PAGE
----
Let $\mathbb{Z}_{2}^{d} = {\{\textbf{t} = (t_1, \ldots, t_d) : t_j \in \mathbb{Z}_2}\}$.

Define the inner product on functions $f, g : \mathbb{Z}_{2}^{d} \rightarrow \mathbb{C}$ to be: $$\langle f, g \rangle = \sum_{\textbf{t} \in \mathbb{Z}_{2}^{d}} f(\textbf{t}) \overline{g(\textbf{t})}.$$

Let $f : \mathbb{Z}_{2}^{d} \rightarrow \mathbb{C}$. Define the fourier transform of $f$ at $\textbf{k} \in \ \mathbb{Z}_{2}^{d}$ to be: $$\widehat{f}(\textbf{k}) = \sum_{\textbf{t} \in \mathbb{Z}_{2}^{d}} f(\textbf{t})(-1)^{\textbf{k} \cdot \textbf{t}}$$ where $\textbf{k} \cdot \textbf{t} = k_1 t_1 + \ldots + k_d t_d$.

Now, I am trying to relate $\langle f,g \rangle$ and $\langle \widehat{f}, \widehat{g} \rangle$, where $\langle \cdot , \cdot \rangle$ denotes the inner product of functions $f, g : \mathbb{Z}_{2}^{d} \rightarrow \mathbb{C}$.

I started with $$\langle \widehat{f}, \widehat{g} \rangle = \sum_{\textbf{t} \in \mathbb{Z}_{2}^{d}} \widehat{f}(\textbf{t}) \overline{\widehat{g(\textbf{t})}} = \sum_{\textbf{t} \in \mathbb{Z}_{2}^{d}} \sum_{\textbf{s} \in \mathbb{Z}_{2}^{d}}f(\textbf{s})(-1)^{\textbf{t} \cdot \textbf{s}} \sum_{\textbf{r} \in \mathbb{Z}_{2}^{d}}\overline{g(\textbf{r})}(-1)^{\textbf{t} \cdot \textbf{r}}$$ which after swapping summations, gives $$ \langle \widehat{f}, \widehat{g} \rangle = \sum_{\textbf{s} \in \mathbb{Z}_{2}^{d}} f(\textbf{s}) \sum_{\textbf{r} \in \mathbb{Z}_{2}^{d}}\overline{{g(\textbf{r})}} \sum_{\textbf{t} \in \mathbb{Z}_{2}^{d}}(-1)^{\textbf{t}\cdot(\textbf{s} + \textbf{r})}.$$ Now, when $\textbf{s} = \textbf{r}$, we get that $$\sum_{\textbf{t} \in \mathbb{Z}_{2}^{d}}(-1)^{\textbf{t}\cdot(\textbf{s} + \textbf{r})} = \sum_{\textbf{t} \in \mathbb{Z}_{2}^{d}}(-1)^{0} = \sum_{\textbf{t} \in \mathbb{Z}_{2}^{d}}1 = 2^d$$ and hence that $$\langle \widehat{f}, \widehat{g} \rangle = 2^d \langle f, g \rangle.$$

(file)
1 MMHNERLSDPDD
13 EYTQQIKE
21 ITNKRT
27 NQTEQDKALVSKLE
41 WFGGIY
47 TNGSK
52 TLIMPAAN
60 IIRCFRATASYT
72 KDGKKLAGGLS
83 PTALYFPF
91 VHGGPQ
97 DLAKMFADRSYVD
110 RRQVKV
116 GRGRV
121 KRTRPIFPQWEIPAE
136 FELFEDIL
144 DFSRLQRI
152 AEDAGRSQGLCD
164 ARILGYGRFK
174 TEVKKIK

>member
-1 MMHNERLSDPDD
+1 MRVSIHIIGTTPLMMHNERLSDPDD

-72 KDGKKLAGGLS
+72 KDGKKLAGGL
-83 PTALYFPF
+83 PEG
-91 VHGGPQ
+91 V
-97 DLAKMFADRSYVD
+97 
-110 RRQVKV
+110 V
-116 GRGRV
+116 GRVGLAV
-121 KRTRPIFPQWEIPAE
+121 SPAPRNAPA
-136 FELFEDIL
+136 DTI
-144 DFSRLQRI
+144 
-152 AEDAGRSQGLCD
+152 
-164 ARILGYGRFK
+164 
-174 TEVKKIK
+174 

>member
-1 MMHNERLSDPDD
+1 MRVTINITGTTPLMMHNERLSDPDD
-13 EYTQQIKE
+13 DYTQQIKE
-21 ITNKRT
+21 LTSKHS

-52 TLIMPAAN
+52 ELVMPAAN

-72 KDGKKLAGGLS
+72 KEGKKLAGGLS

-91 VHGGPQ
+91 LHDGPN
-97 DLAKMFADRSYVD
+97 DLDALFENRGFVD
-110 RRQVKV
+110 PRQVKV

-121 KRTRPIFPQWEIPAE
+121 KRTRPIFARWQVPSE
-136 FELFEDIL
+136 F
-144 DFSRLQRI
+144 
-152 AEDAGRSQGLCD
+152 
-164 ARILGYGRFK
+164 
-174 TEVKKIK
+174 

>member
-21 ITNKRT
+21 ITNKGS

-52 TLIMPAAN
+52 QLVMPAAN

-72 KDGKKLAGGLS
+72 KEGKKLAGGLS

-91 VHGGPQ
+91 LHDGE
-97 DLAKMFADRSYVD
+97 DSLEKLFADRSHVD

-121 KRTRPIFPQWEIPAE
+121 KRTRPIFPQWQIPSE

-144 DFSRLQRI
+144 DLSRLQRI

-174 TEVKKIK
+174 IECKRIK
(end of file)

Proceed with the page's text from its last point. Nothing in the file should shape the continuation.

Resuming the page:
What about when $\textbf{s} \neq \textbf{r}$? What can be said about the sum $$\sum_{\textbf{t} \in \mathbb{Z}_{2}^{d}}(-1)^{\textbf{t}\cdot(\textbf{s} + \textbf{r})}$$ when $\textbf{s} \neq \textbf{r} \in \mathbb{Z}_{2}^{d}$?


The last sum in your question is $0$, namely if $r, s \in \mathbb{Z}^d_2$ with $r\neq s$ then $$ \tag{1} S:= \sum\limits_{t \in \mathbb{Z}_2^d } (-1)^{t\cdot (r+ s)} = 0. $$ Indeed, assume there are exactly $1\leq k \leq d$ different bits in $s$ and $r$. WLOG, we may assume these $k$ bits are the first $k$, since otherwise we can simply rearrange the coordinates without changing the sum in $(1)$. Thus, $s_i \neq t_i$ for $i = 1,...,k$ and $s_i = t_i$ for $i = k+1,...,d$. We get $s_i + r_i = 1$ when $i = 1,...,k$ and $s_i + r_i \in \{0, 2\}$ for $i=k+1,...,d$, hence $$ S = \sum\limits_{t\in \mathbb{Z}_2^d}(-1)^{ t_1 +...+t_k }. $$ Now pair each $(t_1,...,t_k)\in \mathbb{Z}_2^k$ with $(1 - t_1,...,t_k)\in \mathbb{Z}_2^k$. Since both vectors are present in the sum for $S$ and have opposite signs, they cancel each other leaving $S = 0$.


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